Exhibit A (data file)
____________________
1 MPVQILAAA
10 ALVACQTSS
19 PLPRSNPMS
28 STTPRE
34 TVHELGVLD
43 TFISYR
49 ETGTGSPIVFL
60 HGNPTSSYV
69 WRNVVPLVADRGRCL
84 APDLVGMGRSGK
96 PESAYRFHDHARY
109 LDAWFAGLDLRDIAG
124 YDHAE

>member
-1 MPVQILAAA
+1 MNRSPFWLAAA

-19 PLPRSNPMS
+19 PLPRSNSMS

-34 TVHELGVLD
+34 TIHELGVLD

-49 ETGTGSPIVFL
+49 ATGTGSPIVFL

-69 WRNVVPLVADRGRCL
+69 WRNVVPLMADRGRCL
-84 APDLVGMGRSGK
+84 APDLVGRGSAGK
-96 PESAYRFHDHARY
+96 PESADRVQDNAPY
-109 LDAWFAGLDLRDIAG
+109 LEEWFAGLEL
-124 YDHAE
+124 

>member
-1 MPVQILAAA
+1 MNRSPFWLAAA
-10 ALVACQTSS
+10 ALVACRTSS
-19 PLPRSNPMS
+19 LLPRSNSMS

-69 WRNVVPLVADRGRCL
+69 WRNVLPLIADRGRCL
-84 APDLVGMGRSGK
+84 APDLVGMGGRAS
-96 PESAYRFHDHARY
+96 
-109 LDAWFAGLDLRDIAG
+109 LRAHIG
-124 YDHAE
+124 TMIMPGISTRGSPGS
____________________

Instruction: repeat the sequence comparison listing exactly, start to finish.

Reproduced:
1 MPVQILAAA
10 ALVACQTSS
19 PLPRSNPMS
28 STTPRE
34 TVHELGVLD
43 TFISYR
49 ETGTGSPIVFL
60 HGNPTSSYV
69 WRNVVPLVADRGRCL
84 APDLVGMGRSGK
96 PESAYRFHDHARY
109 LDAWFAGLDLRDIAG
124 YDHAE

>member
-1 MPVQILAAA
+1 MNRSPFWLAAA

-19 PLPRSNPMS
+19 PLPRSNSMS

-34 TVHELGVLD
+34 TIHELGVLD

-49 ETGTGSPIVFL
+49 ATGTGSPIVFL

-69 WRNVVPLVADRGRCL
+69 WRNVVPLMADRGRCL
-84 APDLVGMGRSGK
+84 APDLVGRGSAGK
-96 PESAYRFHDHARY
+96 PESADRVQDNAPY
-109 LDAWFAGLDLRDIAG
+109 LEEWFAGLEL
-124 YDHAE
+124 

>member
-1 MPVQILAAA
+1 MNRSPFWLAAA
-10 ALVACQTSS
+10 ALVACRTSS
-19 PLPRSNPMS
+19 LLPRSNSMS

-69 WRNVVPLVADRGRCL
+69 WRNVLPLIADRGRCL
-84 APDLVGMGRSGK
+84 APDLVGMGGRAS
-96 PESAYRFHDHARY
+96 
-109 LDAWFAGLDLRDIAG
+109 LRAHIG
-124 YDHAE
+124 TMIMPGISTRGSPGS